A moral bully is the only kind of bully I can think of that Trump can never be. Because of the adjective.

  3. "A moral bully is the only kind of bully I can think of that Trump can never be. Because of the adjective." Tom, LOL, true enough!
    I think it is probably best that Trump refrains from homiletics; because of a serious lack of credibility. It's unlikely that the Chinese or anyone else would listen to it anyway.
    For a bit of good news , Trump just took Bannon off the National Security Council. Why he was there in the first place is the question.

    1. Perhaps as important as the removal of Bannon from the NSC is the report that its head, McMaster, did it. Suggests, but does not prove, that he has acquired sufficient authority to undo early damage created by Flynn and/or Trump.

    2. Parsing "moral bully": Can one bully for immoral as well as moral purposes? For example, when Trump threatened Freedom Caucus members with primary elections opponents was he "bullying" them. Was his purpose "moral"--getting them to support his policies as president, or was it "immoral" threatening members of his "own" party?

  4. About Trump threatening the Freedom Caucus, is a bully bullying bullies still bullying? Or is it just politics? To me it is the seamier side of political sausage making, they are all the agents, not the victims of bullying. The victims are those threatened with losing their health coverage or their food security.

  5. Just went to review my understanding of terms: Realpolitik = a system of politics or principles based on practical rather than moral or ideological considerations.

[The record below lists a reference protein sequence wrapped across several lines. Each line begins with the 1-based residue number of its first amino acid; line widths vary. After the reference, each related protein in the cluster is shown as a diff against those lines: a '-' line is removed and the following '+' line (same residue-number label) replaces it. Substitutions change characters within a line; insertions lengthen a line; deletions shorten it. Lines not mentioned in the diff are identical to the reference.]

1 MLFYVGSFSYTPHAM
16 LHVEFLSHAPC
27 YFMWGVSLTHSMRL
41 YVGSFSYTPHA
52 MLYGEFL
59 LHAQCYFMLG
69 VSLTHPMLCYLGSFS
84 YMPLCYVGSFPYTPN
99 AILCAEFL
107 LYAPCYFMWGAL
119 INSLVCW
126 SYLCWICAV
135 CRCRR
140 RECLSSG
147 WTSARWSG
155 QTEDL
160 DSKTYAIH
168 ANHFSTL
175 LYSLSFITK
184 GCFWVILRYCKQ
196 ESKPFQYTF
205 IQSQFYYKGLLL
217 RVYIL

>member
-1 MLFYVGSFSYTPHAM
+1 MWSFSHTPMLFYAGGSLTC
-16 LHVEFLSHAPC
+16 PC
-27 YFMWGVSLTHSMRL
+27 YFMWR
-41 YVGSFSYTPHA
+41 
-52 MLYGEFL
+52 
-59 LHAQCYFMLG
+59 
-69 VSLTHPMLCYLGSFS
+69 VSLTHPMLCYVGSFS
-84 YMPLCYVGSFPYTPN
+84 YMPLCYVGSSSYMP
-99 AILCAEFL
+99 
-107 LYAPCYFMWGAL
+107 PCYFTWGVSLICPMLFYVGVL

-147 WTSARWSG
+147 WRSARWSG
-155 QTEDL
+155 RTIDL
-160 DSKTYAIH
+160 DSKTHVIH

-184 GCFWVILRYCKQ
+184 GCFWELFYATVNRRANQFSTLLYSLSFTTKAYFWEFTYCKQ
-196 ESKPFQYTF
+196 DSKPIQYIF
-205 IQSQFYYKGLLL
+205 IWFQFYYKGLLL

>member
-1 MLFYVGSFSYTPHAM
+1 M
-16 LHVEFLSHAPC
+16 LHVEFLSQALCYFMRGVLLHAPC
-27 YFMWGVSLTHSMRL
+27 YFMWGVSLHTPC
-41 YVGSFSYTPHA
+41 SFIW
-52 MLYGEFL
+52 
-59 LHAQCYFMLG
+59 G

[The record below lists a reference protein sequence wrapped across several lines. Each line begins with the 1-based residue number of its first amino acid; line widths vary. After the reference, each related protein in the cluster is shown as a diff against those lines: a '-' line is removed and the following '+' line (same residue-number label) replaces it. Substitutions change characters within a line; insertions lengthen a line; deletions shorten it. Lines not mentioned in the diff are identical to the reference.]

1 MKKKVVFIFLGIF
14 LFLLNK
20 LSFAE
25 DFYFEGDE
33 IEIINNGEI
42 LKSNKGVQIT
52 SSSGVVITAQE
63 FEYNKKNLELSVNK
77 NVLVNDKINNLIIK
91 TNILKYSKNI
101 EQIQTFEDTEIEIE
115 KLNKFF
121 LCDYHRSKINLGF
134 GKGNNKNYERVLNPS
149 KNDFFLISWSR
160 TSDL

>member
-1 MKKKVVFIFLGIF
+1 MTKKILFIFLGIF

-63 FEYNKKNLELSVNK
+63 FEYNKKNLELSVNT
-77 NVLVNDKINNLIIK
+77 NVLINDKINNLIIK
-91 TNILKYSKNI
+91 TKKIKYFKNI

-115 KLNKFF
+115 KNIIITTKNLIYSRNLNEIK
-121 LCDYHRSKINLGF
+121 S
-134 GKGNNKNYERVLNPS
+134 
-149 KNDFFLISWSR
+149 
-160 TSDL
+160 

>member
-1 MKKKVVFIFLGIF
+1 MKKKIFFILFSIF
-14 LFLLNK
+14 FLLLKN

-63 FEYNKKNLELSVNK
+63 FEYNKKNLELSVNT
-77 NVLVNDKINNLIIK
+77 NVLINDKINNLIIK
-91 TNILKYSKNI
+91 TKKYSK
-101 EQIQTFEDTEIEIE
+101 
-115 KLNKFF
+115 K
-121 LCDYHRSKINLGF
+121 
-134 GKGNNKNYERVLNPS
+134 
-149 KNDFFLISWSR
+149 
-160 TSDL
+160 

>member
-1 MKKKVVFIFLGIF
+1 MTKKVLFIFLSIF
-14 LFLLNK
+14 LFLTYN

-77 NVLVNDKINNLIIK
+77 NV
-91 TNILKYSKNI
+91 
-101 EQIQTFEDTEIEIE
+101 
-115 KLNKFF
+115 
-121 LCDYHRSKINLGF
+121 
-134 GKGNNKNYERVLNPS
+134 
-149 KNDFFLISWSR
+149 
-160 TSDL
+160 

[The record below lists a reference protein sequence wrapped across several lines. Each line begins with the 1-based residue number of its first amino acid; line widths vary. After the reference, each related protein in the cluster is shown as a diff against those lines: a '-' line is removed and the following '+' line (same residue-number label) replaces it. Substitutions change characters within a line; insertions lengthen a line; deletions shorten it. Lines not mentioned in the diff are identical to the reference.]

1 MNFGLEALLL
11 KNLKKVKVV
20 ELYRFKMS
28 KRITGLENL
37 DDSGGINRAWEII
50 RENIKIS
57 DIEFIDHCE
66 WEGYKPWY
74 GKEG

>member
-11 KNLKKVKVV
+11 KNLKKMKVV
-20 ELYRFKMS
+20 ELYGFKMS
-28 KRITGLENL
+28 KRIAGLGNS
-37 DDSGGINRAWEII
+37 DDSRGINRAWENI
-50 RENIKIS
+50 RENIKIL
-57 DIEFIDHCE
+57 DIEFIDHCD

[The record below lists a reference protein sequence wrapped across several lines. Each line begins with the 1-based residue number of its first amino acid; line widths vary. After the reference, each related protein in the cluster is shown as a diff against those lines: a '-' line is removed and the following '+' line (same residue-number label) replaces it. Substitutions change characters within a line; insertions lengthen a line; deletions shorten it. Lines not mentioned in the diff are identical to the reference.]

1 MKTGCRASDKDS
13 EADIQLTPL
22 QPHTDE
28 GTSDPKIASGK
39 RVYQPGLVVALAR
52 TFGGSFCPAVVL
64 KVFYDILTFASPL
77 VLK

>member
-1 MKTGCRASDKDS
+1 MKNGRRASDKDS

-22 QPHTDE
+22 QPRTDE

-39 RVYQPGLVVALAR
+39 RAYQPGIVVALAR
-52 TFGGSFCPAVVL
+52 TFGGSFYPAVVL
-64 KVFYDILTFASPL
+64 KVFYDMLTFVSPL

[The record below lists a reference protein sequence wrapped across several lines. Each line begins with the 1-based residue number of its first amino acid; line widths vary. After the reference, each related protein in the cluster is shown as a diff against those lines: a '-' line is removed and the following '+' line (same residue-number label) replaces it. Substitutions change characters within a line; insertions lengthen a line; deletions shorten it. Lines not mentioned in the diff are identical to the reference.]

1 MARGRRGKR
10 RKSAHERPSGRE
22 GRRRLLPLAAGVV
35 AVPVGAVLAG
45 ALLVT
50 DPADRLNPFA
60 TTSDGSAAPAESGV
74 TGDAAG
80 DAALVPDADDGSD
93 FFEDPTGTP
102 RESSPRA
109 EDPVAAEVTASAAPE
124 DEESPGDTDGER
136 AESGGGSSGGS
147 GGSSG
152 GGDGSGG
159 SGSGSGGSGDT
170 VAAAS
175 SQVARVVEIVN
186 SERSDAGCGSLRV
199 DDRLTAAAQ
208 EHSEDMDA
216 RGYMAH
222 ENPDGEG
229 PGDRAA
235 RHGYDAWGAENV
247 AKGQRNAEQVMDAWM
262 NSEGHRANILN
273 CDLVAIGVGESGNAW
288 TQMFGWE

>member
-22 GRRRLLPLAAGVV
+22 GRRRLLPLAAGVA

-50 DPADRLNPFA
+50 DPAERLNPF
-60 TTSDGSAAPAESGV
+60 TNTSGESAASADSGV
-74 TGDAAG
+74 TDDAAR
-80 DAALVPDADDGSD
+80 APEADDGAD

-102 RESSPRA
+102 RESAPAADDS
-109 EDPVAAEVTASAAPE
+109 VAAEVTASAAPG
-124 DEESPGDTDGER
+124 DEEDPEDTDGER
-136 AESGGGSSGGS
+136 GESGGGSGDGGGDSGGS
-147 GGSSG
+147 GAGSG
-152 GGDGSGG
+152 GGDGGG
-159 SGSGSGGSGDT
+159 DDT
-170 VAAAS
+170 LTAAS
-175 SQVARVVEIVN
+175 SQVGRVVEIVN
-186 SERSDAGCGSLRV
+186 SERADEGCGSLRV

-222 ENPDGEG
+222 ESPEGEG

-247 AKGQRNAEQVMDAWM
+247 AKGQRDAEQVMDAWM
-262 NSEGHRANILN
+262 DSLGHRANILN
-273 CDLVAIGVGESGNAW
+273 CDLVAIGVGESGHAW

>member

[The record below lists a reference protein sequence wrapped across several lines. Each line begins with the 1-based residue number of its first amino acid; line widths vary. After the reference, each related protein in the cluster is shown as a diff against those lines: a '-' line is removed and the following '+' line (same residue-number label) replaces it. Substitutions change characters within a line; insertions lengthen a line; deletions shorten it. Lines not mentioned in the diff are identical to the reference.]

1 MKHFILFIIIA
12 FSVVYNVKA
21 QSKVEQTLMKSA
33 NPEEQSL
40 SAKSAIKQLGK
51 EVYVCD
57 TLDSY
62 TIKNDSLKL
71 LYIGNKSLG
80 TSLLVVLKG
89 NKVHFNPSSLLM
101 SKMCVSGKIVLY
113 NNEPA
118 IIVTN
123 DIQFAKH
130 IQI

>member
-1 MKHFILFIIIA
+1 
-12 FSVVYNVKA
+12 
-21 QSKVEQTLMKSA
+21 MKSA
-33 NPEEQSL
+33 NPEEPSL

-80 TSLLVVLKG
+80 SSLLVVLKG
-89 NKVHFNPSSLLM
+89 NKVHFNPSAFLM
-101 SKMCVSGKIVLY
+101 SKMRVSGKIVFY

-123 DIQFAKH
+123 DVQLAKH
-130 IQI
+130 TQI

This suggests to me that the NYT believes Trump has some overarching "practical" foreign policy strategy that furthers the well-being of the nation, rather than seeks to impose moral or ideological values on other countries, i.e., "[Trump's] America First approach focuses not on how other nations treat their people but on what they can do for the United States."

    I have to say that Trump's foreign policy strategy escapes me, and the NYT gives him too much credit for having anything that looks like one.

    What kind of strategy do these developments add up to: Trump calls up Taiwan in some kind of vague friendly gesture and upsets China, invites China to the U.S. for a state visit in hopes of reining in North Korea; he tells Angela Merkel to pay up her NATO account, and reassures Theresa May that he is fully committed to NATO and that Brexit will be great; he threatens President Pena Nieto about his "bad hombres"; he tweets that Egypt and the U.S. are going to be great friends after after al-Sisi's visit; and he and blames the Syrian poisonings on the "weaknesses" of the Obama administration's policy. I don't know. Perhaps the key to what Trump's foreign policy might be will be his response to situation in Syria.

    The Brookings Institute articulated what appeared to be Trump's foreign policy ideas back in January. I thought theirs was a good analysis of what seems to be Trump's thinking: